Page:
This is probably the edition I was most excited to write, this edition is concerning the well drawn out the myth that forward knee travel in the squat is an inherently bad thing. Before, I address this topic I want to address something it is important to recognize that powerlifting is one of the few sports in which body composition has a huge impact on setup.
I am perhaps the worse composition for powerlifting, being 6”6 and weighing 93kg at less than 10% bodyfat this is perhaps a non-ideal body composition for these movements. However, I feel as though I have been able to craft a style that works for me despite my size. Initially, when I began squatting I was entirely focused on adhering to the common thought prophecy from Olympic weightlifting which involves knee travel being as limited as possible and the movement being performed in a linear pattern with little forward lean and the weight being considerably balanced over the midfoot. As you can see, in the image below the squatter descends in a pretty upright motion hitting the bottom of the squat with the chest very much upright and the knees firmly behind the toes never crossing the shoes.
This was clearly very problematic for me as a lifter. In the image, the squatter is a very compact male and is thus able to complete the movement in a compact and efficient manner. However, for a 6”6 lanky male it is difficult to replicate this positioning without superhuman mobility. So for a long period of time, I struggled to progress with the squat, I was squatting in converse and trying to replicate the high bar Olympic squat seen above. Eventually, through extensive reading and listening, I was able to educate myself to understand the need to alter my squat positioning. I began to experiment with low bar squatting, eventually realizing that I needed to make the change to Olympic shoes to compensate for my poor mobility and long levers. The only drawback? Forward knee travel, in order for my large frame to fit into the hole of the squat my knees had to go somewhere, so forward and out was the only option for me to succeed in squatting. The athlete in the image below seems to have entirely different leverages, his high bar squat allows him to be relatively upright, this might not be the most efficient position for this athlete, but his knee travel allows him to perform the high bar squat to correct depth and with efficiency.
The only drawback? Forward knee travel, in order for my large frame to fit into the hole of the squat my knees had to go somewhere, so forward and out was the only option for me to succeed in squatting. The athlete in the image below seems to have entirely different leverages, his high bar squat allows him to be relatively upright, this might not be the most efficent position for this athelete, but his knee travel allows him to perform the high bar squat to full depth and with efficenty.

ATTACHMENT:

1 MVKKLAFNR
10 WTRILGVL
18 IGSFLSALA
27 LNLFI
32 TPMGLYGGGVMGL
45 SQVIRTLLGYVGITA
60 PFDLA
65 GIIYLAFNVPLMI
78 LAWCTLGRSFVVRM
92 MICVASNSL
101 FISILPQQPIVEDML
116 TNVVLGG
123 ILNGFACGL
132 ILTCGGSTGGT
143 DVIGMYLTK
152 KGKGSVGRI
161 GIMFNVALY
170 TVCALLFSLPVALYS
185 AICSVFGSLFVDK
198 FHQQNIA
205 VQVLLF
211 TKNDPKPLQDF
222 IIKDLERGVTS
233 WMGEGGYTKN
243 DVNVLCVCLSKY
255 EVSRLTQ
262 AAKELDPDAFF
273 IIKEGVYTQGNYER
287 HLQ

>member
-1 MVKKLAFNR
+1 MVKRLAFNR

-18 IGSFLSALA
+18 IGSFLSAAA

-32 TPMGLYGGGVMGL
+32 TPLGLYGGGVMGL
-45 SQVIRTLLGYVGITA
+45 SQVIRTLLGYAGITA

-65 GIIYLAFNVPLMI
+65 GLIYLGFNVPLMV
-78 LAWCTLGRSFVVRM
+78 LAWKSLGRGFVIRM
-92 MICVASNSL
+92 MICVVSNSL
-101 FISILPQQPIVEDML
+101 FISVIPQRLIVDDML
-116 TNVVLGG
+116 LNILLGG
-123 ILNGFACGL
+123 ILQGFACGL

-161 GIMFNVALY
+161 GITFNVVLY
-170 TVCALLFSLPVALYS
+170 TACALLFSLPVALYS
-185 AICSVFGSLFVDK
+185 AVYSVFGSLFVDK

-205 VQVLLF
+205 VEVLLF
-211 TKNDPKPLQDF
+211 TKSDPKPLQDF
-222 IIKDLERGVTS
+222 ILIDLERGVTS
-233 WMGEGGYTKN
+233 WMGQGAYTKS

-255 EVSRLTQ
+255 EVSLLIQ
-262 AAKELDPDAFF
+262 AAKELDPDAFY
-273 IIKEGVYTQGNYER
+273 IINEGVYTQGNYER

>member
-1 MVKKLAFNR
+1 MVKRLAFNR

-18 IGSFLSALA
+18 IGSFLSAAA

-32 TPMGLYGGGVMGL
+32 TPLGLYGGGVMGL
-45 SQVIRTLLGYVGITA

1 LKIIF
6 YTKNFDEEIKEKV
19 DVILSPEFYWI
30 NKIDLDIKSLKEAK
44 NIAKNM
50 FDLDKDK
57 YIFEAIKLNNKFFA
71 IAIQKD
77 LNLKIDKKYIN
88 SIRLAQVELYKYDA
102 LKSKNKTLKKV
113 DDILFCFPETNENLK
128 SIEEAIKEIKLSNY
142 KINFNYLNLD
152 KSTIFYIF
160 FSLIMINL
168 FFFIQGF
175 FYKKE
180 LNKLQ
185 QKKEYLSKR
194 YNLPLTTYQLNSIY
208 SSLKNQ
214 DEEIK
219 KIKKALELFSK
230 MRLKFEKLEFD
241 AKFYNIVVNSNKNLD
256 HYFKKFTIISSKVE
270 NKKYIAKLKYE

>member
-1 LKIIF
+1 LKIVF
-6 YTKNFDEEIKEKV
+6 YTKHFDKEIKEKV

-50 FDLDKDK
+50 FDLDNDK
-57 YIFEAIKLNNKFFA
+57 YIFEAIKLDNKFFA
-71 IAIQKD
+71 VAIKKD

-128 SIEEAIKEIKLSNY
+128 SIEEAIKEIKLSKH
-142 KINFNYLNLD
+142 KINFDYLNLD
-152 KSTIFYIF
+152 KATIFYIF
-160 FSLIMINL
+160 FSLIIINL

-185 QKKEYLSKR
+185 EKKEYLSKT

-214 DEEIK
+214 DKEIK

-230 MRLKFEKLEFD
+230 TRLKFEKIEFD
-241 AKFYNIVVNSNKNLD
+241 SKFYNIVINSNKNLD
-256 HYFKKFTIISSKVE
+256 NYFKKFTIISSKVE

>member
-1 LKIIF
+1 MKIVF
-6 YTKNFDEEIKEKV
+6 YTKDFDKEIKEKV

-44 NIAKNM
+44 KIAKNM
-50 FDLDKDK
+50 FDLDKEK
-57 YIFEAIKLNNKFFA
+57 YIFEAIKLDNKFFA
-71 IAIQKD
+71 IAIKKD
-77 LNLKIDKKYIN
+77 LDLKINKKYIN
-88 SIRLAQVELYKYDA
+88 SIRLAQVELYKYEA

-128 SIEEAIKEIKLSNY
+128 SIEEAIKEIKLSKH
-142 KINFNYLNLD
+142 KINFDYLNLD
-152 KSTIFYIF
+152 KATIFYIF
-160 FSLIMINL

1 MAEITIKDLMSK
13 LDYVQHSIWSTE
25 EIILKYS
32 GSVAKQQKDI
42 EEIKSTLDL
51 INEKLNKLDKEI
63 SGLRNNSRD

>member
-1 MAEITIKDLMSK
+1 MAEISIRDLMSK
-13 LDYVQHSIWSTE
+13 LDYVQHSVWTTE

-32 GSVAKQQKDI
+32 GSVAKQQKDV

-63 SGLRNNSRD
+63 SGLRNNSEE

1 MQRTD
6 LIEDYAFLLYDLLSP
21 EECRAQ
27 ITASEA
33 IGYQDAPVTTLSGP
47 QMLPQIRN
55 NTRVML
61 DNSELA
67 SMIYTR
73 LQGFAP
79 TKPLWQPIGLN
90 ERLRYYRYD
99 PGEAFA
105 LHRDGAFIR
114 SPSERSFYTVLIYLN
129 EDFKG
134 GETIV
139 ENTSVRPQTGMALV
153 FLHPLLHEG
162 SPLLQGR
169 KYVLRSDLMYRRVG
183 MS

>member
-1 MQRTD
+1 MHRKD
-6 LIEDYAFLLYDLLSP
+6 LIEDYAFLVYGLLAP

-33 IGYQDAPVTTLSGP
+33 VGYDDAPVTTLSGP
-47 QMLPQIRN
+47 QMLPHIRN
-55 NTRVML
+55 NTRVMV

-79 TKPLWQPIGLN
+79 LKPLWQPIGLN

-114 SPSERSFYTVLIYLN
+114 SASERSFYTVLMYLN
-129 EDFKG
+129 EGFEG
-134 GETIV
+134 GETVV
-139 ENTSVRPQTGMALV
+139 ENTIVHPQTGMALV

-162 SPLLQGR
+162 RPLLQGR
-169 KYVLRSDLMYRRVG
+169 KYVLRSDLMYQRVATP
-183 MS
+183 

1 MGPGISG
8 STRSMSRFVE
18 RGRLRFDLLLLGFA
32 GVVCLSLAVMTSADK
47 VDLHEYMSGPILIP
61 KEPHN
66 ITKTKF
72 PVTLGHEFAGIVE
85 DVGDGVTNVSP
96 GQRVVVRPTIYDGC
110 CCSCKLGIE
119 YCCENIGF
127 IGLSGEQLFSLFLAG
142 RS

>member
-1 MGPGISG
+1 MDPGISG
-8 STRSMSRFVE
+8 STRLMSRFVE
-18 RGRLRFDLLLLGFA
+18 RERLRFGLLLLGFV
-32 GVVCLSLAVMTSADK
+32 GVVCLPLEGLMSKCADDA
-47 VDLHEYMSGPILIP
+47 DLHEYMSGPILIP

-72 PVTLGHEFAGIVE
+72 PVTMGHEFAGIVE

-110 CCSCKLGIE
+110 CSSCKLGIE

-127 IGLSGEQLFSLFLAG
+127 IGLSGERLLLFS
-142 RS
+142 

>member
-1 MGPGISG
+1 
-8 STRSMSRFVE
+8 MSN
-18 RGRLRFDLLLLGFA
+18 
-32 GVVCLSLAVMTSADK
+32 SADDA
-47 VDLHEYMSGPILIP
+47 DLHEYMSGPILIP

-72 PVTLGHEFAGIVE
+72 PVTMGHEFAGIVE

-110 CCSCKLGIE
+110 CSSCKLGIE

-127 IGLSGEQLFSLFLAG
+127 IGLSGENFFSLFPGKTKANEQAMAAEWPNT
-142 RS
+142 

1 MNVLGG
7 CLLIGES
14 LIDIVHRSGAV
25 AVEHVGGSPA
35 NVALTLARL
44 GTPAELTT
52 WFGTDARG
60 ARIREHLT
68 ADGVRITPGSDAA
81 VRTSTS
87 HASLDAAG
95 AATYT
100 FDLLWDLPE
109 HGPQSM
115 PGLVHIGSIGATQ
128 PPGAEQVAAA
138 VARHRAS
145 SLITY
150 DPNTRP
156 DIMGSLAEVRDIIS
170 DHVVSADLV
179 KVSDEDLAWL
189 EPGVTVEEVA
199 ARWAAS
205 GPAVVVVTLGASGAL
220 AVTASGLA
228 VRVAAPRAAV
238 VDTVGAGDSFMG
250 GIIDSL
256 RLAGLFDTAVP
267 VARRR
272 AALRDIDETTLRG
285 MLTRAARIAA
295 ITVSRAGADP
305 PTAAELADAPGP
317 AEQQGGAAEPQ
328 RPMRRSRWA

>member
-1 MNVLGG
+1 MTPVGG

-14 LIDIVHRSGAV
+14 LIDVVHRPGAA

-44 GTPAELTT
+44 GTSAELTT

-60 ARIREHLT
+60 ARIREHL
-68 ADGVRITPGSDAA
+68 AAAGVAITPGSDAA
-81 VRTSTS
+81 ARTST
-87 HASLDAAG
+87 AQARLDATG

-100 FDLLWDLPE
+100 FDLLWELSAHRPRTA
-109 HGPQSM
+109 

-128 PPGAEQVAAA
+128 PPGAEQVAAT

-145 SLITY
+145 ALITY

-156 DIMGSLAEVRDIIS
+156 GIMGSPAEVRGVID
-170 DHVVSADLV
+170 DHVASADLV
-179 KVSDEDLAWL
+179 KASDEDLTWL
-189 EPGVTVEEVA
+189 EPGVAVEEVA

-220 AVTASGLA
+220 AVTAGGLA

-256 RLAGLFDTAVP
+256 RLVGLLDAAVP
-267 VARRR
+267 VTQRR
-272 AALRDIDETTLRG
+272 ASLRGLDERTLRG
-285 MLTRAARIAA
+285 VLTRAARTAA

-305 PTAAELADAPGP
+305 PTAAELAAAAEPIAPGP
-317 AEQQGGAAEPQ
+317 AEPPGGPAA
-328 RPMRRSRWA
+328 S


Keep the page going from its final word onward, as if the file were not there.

As you can see, in the above image, the athlete is using a lower bar position on the right, allowing him to engage more of his lower back and hamstrings. It is also forcing him to lean forward far more but his knees are not passing his toes as this is probably a more optimal style for this lifter. Another big thing to point out is the difference in leverages and the impact of that. Both images above are a safe and effective way to squat and it is key to recognize that knee travel or forward lean do not mean poor form, rather they indicate the importance of finding the most efficient way to perform the movement. These alterations, while not considered aspects of the attractive Olympic squat we find across cookie cutter fitness channels on youtube, have allowed me to add over 100 pounds to my squat in under a year allowing me to actually be mildly competitive in powerlifting.
My aim of this article was to share my experience, I think it is easy to listen to the guy in the gym who at 50 has an enviable physique and decent gym lifts. But, one must acknowledge the reality, he may well have been training for 30 years to reach that point, and realistically any technique works if you keep at it for long enough. I just want to share with you some of the things that have helped me to progress dramatically, I hope that they will allow you to keep and open mind and recognize that it is essential to keep absorbing knowledge in order to continue to progress at an optimal rate.
My aim in these posts is simply to dispel some myths that surround strength training, so I hope I was able to provide you with some value! So keep training hard and remember Strength has no Limit!